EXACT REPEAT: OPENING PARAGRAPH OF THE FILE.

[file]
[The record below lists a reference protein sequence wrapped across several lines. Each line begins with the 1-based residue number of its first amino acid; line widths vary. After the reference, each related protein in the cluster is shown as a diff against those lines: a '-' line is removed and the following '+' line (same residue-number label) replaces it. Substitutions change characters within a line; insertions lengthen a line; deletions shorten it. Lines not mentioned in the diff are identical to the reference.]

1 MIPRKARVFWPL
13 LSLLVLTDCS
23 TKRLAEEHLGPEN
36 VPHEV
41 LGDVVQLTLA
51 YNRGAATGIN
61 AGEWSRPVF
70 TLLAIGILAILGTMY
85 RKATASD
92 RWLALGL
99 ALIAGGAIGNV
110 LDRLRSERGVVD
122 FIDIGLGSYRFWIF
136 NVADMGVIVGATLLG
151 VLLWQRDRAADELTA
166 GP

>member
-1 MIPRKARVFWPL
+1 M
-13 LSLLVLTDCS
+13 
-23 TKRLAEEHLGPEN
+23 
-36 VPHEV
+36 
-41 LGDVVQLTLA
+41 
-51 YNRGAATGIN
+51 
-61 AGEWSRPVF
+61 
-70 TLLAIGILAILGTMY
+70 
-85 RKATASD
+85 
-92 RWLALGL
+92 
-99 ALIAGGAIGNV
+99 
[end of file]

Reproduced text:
[The record below lists a reference protein sequence wrapped across several lines. Each line begins with the 1-based residue number of its first amino acid; line widths vary. After the reference, each related protein in the cluster is shown as a diff against those lines: a '-' line is removed and the following '+' line (same residue-number label) replaces it. Substitutions change characters within a line; insertions lengthen a line; deletions shorten it. Lines not mentioned in the diff are identical to the reference.]